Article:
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Wednesday, November 23, 2011

Indian Rupee Getting Cheaper: Opportunity or Curse?

The day has come where the Indian rupee bagged the title "Asia's worst performing currency" when it hit rock bottom of 52.73, a 16.8 percent weaker than its 2011 high reached in late July. Probably India is showing consistency in only two things- inflation and currency decline. Question arises who is actually in crisis. Is it U.S. or India? Is it some gain and just lots of pain? Let's take an areal view of the situation. The rupee suffered its second biggest fall in history.


The opportunities if rupee gets cheaper:
1. More rupees for dollars:

Families of those working overseas will get more rupees for the dollars remitted by them. If you have been working for long time away from India and want to come back and settle down then 'Make hay while the Sun Shines'. The Indian rupee will fetch you fortunes if you have someone from abroad sending you lucky charm notes. For example, One euro can get you 70 now, which is 16.5 percent more than what it did at the beginning of this year. The British pound brings 81.40 rupees now, up nearly 17 percent, and the Australian dollar can get you 51.47 rupees, 12.5 percent higher than the start of this year. The Kuwaiti dinar is worth nearly 17 percent more at 187 for every dinar. On an individual level, however, the rupee's losses can be good for some and bad for others depending on the situation.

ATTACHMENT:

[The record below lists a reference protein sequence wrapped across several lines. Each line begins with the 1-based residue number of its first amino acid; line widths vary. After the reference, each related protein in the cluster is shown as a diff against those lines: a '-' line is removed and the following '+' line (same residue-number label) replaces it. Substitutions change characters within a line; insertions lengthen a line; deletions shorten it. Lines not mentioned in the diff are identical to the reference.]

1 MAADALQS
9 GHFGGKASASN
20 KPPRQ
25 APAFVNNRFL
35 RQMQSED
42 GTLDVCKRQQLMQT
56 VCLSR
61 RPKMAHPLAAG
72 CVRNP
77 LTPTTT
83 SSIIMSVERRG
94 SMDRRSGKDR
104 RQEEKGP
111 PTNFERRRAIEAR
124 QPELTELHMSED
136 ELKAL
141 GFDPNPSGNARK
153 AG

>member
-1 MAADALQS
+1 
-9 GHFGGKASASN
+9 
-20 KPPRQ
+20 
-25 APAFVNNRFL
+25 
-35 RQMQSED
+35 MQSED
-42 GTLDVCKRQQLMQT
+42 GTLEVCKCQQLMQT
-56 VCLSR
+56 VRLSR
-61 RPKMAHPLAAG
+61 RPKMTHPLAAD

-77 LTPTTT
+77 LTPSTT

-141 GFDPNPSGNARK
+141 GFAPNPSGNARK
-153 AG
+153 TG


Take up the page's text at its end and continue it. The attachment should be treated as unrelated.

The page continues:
2. Medical Tourism in India will get a boost:
Fall in Indian currency value has created an opportunity for Medical Tourism to India as overse as patients have benefits of already low cost of treatment in India compared to U.S. and falling Indian Rupee is giving extra edge to Dollar paying patients. Calculation of packages in Rupee value has given a double bonanza to the overseas visitors visiting India for Plastic Surgery and Cosmetic Surgery, as Indian packages were already 60-70 percent less than those in US and on top of that a further 20 percent reduction due to Indian currency depreciation is an icing on cake for patients from USA and Europe.

3. Diamonds and Gems makers look to capitalize:

For the diamonds and gems industry, the falling rupee coincides with the peaking demand during the Christmas-New Year season. Diamantaires in Surat, the world's biggest diamond cutting and polishing centre, are hoping to cash in on the weakening rupee. Diamond companies import rough diamonds, paying cash and the rupee depreciation helps the industry pay out lower on imports than what it earns through export.

"The dipping rupee helps the industry in all the merchandize and non-merchandize jewellery export as it hedges its risk against raw material well in advance," said Rajiv Jain, chairman of Gems and Jewellery Export Promotion Council (GJEPC).